For example, because this is also a disproportionately low-income population, you find many people working in professions where they really have no opportunity to work from home. Many are essential health care workers who go to work not only because they have jobs that require them to do so, but because they very much need the income.
When they go to work, they put themselves at risk — and they may inadvertently put their families at risk, too. That’s because people of color, for a variety of reasons, are more likely to live in multi-generational households. Think of people who work as home health aides, caring for other people. There could be people living in the homes they visit who are asymptomatic carriers of the virus. These aides themselves may become asymptomatic carriers and return to their homes, where, through no fault of their own, they spread the virus to other people.
In the cities and states reporting data on race, we’re seeing evidence that Covid-19 is hitting black Americans especially hard.
You also could look at how this is overlaid with state policies on Medicaid expansion — with the fact that large shares of people at higher risk live in states where they don’t have the benefit of Medicaid expansion. (Most of these states are in the South.) This raises questions about the care they receive, and whether and how that care will be paid for moving forward.
It’s vital for understanding what impact the disease is having on people of varying characteristics. Moreover, once it’s known that it’s affecting people of color differently, having more comprehensive data is useful for deciding what strategies to put in place to protect people who aren’t already infected and to take care of those who are. Without this information, it’s like shooting in the dark. It’s difficult to know what the country’s really dealing with on many different levels.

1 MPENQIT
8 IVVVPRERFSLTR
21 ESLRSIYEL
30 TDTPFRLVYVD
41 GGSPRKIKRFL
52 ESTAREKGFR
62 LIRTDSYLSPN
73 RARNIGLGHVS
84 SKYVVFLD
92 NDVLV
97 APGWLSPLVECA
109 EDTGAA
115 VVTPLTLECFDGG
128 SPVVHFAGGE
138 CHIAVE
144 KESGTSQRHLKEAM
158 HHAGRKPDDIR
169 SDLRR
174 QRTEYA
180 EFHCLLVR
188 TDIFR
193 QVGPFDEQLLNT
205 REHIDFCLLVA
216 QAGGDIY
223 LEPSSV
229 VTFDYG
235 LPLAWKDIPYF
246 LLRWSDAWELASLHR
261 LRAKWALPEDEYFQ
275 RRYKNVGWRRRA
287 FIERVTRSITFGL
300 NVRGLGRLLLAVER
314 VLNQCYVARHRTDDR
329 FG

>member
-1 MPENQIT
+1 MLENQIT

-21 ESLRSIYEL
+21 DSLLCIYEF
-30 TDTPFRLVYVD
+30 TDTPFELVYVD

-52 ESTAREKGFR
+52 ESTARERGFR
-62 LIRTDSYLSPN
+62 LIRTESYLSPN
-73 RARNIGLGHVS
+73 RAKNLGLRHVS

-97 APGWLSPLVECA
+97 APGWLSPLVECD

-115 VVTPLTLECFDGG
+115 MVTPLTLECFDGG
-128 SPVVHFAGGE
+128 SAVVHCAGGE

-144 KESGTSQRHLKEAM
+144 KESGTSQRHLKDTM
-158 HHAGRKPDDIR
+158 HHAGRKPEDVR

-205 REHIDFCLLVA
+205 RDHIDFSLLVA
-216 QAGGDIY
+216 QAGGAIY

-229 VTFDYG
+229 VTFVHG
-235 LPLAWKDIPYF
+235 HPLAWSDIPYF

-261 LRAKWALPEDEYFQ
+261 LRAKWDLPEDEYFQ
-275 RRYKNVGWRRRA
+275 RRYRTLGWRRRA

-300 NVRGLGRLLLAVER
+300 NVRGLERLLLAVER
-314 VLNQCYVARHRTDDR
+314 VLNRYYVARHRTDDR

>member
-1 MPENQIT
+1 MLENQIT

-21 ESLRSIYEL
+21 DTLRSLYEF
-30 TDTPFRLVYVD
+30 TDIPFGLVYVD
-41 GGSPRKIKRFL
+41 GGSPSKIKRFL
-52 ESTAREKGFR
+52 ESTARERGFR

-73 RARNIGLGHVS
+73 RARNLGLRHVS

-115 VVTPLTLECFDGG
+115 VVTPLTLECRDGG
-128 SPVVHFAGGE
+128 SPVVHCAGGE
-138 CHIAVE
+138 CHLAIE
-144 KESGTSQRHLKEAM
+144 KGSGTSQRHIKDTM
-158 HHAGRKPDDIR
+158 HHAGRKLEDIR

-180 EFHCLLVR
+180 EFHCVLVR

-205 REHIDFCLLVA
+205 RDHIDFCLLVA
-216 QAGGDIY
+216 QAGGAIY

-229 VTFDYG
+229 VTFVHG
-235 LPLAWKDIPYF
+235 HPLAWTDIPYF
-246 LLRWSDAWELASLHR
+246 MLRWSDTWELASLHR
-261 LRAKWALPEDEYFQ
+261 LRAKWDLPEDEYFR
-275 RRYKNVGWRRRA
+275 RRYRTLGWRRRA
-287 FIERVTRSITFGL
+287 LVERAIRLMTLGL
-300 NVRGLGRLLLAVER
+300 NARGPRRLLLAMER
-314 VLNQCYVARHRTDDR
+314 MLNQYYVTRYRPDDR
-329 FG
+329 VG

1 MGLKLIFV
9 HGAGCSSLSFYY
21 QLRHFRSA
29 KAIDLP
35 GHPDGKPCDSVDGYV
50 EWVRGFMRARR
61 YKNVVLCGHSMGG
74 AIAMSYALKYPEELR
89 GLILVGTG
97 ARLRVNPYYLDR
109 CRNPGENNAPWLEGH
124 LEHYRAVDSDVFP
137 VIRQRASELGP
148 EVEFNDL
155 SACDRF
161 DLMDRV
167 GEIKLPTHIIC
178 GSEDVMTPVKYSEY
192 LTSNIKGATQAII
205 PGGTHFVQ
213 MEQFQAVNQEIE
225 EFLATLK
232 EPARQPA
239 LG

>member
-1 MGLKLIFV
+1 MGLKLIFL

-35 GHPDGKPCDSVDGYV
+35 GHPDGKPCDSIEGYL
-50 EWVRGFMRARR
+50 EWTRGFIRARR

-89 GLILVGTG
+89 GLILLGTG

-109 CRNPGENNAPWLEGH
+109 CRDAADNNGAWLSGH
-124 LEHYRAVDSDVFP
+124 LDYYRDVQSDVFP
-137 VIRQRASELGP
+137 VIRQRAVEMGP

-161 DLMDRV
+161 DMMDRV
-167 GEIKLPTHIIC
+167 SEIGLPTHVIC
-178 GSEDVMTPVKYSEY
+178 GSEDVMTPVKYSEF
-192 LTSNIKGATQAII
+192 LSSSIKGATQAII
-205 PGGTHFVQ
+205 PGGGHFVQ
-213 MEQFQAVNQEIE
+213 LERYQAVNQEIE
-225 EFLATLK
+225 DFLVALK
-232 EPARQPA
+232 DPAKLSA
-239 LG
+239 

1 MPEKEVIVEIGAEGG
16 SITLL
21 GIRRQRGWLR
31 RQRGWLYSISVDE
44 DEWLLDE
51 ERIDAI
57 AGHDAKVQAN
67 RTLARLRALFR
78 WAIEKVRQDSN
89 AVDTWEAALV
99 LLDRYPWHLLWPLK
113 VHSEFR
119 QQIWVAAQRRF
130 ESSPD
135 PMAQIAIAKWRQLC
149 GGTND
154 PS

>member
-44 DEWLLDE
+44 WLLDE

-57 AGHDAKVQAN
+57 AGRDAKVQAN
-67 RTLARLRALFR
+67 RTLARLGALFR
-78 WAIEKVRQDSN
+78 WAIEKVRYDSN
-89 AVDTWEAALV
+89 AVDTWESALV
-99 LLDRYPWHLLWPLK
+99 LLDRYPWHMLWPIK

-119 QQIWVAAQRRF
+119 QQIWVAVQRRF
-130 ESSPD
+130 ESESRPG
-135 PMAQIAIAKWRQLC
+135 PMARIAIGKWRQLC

One area where this has become pretty evident — I don’t know if it disproportionately affects people of color — is nursing homes. We’ve been reading about how quickly the virus can move through nursing homes and how that can lead to a sort of surge in hospitalizations and deaths within a given facility. It’d be great to know if these are facilities that treat large shares of black patients versus white patients and others. But we just don’t know.
I’ve been thinking about how necessary it is to be careful with this early data. As trends continue to emerge, the information could be denuded of context and used to stigmatize or withhold help from black Americans; it could influence empathy and policy in harmful ways. Is this something you’ve thought about as the current crisis unfolds?
Absolutely. This is a national public-health emergency, and it isn’t helpful at all to start assigning blame to people who may be predisposed to having certain health conditions. Rather, we need to think systemically about why people have these conditions in the first place.
It’s also important to be sensitive to privacy issues with respect to individuals. While individuals may need this information, and while it may be helpful for family members to understand what to do if someone in their unit tests positive for Covid-19, that’s not to say that that information should be made public — because the public doesn’t need to know information of that kind, and people have a right to privacy and confidentiality.
It may be a different question as to whether people in a certain hospital or nursing home or other type of facility have tested positive, because then other patients and other staff are affected. But not at the individual level, where people really do have a right to privacy.